We live in a very connected world. Some might say too connected.
With various forms of social media, cell phones attached to our wrist, and having FOMO (fear of missing out), at some point we’re going to hear from a high school sweetheart, date from college days, or someone else who simply “likes” what we “like.”
All of this can be innocent enough or it can be playing with fire. How should we navigate these social waters? What should we do if we receive friendly attention from the opposite sex or what should we do if we notice our mate receiving this kind of attention? Recently a writer sent a question addressing this concern head-on.
Dear Dr. David,
How should a spouse react/respond when their partner is getting gifts and attention from someone of an opposite sex?
This question is interesting and concerning for a couple of reasons. Notice that this woman states that her partner receives attention and gifts from someone of the opposite sex. To me this spells one thing: red flag.
It is one thing to receive attention from others, including the opposite sex. As I suggested, in this day of connectivity, any of us might receive attention from someone of the opposite sex.
We all need to make decisions ahead of time about how we are going to handle attention when it comes to us in the form of a “like,” a wink, a smile, or an email. Others may, at one point or another, find us attractive, friendly, or interesting and we will need to be aware enough to know how to respond.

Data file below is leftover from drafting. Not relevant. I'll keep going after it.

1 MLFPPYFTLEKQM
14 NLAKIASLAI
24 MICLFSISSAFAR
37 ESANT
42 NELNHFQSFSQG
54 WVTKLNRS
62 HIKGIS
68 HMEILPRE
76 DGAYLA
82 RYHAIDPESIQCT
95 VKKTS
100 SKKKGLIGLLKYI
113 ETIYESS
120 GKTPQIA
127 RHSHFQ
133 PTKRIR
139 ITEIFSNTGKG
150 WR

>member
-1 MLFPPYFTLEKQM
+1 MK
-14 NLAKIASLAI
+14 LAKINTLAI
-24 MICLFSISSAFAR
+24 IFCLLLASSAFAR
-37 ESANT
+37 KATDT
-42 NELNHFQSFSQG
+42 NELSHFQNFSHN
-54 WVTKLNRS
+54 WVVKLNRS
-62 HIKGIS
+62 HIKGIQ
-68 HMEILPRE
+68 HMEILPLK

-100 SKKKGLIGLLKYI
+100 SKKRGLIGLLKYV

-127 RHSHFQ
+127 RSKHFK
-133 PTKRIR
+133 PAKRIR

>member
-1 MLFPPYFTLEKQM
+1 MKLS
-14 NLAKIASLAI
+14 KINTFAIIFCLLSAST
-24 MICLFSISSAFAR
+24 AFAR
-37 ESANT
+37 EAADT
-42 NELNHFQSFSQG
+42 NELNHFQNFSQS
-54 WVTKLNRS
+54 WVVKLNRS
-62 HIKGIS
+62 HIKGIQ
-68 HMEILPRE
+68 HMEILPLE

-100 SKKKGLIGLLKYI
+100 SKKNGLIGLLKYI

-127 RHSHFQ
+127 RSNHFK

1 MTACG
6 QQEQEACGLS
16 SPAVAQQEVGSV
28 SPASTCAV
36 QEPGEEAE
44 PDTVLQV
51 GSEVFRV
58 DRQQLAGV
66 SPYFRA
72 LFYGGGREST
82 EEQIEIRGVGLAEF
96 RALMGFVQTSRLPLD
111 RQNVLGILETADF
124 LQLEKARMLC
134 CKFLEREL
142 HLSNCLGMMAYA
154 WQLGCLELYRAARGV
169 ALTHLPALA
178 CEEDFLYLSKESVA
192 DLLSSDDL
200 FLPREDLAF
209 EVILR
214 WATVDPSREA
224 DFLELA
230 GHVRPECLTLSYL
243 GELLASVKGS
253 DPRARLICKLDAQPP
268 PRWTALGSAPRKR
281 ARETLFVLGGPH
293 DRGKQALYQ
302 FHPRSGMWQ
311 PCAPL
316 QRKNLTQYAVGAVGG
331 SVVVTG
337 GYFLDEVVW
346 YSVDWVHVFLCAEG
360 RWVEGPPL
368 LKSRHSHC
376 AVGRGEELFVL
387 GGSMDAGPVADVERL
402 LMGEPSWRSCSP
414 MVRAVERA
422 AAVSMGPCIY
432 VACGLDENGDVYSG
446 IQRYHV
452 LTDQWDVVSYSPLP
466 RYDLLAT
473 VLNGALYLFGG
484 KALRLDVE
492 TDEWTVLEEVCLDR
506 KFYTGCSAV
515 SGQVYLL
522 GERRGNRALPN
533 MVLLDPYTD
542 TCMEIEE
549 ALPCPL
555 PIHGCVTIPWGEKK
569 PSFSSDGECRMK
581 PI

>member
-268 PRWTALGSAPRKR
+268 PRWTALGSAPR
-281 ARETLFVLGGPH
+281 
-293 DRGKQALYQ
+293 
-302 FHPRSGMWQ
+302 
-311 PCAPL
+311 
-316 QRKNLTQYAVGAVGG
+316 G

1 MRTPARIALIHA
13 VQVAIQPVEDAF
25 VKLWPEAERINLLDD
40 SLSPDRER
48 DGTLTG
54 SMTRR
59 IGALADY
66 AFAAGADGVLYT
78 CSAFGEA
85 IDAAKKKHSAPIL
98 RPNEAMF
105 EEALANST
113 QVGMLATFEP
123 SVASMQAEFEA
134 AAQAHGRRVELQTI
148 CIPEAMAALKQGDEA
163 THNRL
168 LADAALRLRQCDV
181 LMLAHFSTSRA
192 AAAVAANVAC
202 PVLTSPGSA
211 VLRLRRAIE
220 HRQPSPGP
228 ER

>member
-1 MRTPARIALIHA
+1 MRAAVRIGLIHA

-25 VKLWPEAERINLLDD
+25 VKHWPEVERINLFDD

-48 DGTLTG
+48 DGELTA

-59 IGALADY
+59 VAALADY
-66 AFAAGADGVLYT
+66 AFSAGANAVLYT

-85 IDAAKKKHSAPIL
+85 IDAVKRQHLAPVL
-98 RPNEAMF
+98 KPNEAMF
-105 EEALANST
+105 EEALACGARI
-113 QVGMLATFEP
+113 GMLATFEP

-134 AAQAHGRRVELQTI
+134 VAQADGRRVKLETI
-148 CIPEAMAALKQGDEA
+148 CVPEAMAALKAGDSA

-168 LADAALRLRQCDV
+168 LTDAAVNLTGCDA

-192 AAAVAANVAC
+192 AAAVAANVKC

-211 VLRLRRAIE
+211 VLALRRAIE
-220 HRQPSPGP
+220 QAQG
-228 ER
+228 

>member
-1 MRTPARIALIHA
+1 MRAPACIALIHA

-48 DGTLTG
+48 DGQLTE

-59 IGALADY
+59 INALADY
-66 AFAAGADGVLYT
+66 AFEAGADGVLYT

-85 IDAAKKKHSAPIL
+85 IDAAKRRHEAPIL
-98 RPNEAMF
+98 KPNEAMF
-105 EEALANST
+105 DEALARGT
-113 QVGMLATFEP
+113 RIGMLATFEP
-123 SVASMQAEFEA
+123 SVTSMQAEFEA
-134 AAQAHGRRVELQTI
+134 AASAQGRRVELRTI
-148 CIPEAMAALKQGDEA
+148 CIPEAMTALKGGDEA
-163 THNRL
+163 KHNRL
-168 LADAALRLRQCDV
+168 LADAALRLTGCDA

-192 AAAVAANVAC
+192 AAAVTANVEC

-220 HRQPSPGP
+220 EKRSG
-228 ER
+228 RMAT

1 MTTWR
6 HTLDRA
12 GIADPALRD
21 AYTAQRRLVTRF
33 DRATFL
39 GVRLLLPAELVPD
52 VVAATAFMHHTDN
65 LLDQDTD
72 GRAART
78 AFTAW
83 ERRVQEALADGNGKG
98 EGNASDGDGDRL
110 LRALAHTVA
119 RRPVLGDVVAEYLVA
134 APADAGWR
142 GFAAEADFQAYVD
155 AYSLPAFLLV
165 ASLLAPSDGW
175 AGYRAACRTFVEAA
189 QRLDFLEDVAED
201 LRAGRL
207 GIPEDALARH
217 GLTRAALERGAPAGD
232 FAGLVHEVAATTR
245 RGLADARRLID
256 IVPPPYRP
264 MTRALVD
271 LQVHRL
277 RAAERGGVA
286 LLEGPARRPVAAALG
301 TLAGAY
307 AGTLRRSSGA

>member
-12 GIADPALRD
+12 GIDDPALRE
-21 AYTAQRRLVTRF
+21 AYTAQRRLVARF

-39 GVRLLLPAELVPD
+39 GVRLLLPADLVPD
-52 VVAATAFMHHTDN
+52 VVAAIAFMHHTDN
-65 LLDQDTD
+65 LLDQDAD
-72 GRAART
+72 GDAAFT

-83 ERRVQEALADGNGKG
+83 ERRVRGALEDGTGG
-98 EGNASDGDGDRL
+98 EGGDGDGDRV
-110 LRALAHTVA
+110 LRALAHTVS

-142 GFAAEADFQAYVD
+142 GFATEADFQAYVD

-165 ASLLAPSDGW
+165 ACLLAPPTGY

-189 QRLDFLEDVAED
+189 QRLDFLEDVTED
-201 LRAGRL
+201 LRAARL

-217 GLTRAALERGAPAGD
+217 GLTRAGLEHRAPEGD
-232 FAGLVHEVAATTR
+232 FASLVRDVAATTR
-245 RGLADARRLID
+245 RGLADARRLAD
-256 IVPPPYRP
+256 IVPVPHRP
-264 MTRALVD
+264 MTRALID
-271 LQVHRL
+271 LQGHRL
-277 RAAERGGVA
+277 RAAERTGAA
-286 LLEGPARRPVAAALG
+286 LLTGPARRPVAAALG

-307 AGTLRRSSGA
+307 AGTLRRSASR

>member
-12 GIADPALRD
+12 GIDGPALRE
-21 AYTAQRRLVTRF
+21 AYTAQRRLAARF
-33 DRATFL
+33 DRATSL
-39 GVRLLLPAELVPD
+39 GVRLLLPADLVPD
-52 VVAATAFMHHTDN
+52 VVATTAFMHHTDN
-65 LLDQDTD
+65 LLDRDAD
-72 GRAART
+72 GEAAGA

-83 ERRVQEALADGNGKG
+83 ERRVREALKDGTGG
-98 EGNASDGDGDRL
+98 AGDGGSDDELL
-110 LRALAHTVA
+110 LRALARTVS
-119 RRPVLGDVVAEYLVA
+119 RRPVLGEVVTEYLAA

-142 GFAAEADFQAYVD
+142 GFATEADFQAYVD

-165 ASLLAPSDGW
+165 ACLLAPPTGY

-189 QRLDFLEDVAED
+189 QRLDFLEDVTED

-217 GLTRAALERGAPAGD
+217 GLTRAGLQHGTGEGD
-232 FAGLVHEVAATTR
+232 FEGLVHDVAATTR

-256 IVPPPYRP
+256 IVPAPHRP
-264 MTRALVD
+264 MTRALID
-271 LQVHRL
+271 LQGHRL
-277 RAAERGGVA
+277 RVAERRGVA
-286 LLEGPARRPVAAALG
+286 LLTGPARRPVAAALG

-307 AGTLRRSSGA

I have written before on this topic and suggest that we all give off certain signals when it comes to the opposite sex: red light, yellow light, or green light—all giving a certain message to others.
The red light, of course, signals we are unavailable for anything beyond friendship. We steer clear of danger, keep the conversation light, impersonal, and reflect that we have firm, clear boundaries regarding involvement. Friendship is friendship, nothing more.
When sending out a yellow light, we indicate we recognize danger but disregard it. Yellow light folks are willing to become emotionally attached to members of the opposite sex, sharing emotional information and gestures that strengthen that relationship. They often find themselves in trouble.
Green light folks indicate, perhaps inadvertently, that they are available for a deeper friendship. They may be overly friendly, engage in flirtatious behavior, crossing boundaries meant to keep their marriage safe. Conversation is overly friendly and familiar. They make compromises, such as giving or receiving gifts, that place themselves and their marriage in danger.
Many are unaware they are giving off signals, often stating what they are doing is innocent and could never lead to danger. This naivete leads to danger, as in the case of the woman who wrote to me. I believe that such naivete often leads from friendly to familiar, to failure, gradually leading from a place of safety to an emotional space of vulnerability.
What should this woman (or you) do to protect your marriage? Consider these action steps:
First, excessive friendliness often leads to familiarity that then leads to failure.